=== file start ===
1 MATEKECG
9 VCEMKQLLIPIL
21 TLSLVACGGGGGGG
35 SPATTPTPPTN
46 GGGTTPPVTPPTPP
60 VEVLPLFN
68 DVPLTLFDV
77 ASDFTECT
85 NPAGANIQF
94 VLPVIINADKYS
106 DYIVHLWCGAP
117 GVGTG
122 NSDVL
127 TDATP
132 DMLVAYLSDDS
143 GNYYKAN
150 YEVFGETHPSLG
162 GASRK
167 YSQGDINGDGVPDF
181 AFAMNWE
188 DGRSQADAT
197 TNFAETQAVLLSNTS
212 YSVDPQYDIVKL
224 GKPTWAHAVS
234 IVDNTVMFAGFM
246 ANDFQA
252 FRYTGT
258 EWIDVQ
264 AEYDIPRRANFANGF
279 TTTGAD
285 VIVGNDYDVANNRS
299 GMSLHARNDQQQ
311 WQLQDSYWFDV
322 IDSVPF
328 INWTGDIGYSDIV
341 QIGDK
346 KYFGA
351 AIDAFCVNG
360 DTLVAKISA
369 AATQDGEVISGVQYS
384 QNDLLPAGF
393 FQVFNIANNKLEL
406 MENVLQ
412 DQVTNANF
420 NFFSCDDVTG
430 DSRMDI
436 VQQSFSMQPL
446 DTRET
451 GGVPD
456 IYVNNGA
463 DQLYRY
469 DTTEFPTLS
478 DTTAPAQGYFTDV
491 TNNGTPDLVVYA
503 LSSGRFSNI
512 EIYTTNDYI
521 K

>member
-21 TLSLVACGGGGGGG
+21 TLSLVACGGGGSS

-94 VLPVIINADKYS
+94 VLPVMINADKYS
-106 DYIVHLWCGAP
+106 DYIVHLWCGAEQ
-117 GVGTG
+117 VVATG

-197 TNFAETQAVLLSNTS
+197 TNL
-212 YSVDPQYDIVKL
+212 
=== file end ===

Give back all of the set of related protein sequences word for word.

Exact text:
1 MATEKECG
9 VCEMKQLLIPIL
21 TLSLVACGGGGGGG
35 SPATTPTPPTN
46 GGGTTPPVTPPTPP
60 VEVLPLFN
68 DVPLTLFDV
77 ASDFTECT
85 NPAGANIQF
94 VLPVIINADKYS
106 DYIVHLWCGAP
117 GVGTG
122 NSDVL
127 TDATP
132 DMLVAYLSDDS
143 GNYYKAN
150 YEVFGETHPSLG
162 GASRK
167 YSQGDINGDGVPDF
181 AFAMNWE
188 DGRSQADAT
197 TNFAETQAVLLSNTS
212 YSVDPQYDIVKL
224 GKPTWAHAVS
234 IVDNTVMFAGFM
246 ANDFQA
252 FRYTGT
258 EWIDVQ
264 AEYDIPRRANFANGF
279 TTTGAD
285 VIVGNDYDVANNRS
299 GMSLHARNDQQQ
311 WQLQDSYWFDV
322 IDSVPF
328 INWTGDIGYSDIV
341 QIGDK
346 KYFGA
351 AIDAFCVNG
360 DTLVAKISA
369 AATQDGEVISGVQYS
384 QNDLLPAGF
393 FQVFNIANNKLEL
406 MENVLQ
412 DQVTNANF
420 NFFSCDDVTG
430 DSRMDI
436 VQQSFSMQPL
446 DTRET
451 GGVPD
456 IYVNNGA
463 DQLYRY
469 DTTEFPTLS
478 DTTAPAQGYFTDV
491 TNNGTPDLVVYA
503 LSSGRFSNI
512 EIYTTNDYI
521 K

>member
-21 TLSLVACGGGGGGG
+21 TLSLVACGGGGSS

-94 VLPVIINADKYS
+94 VLPVMINADKYS
-106 DYIVHLWCGAP
+106 DYIVHLWCGAEQ
-117 GVGTG
+117 VVATG

-197 TNFAETQAVLLSNTS
+197 TNL
-212 YSVDPQYDIVKL
+212 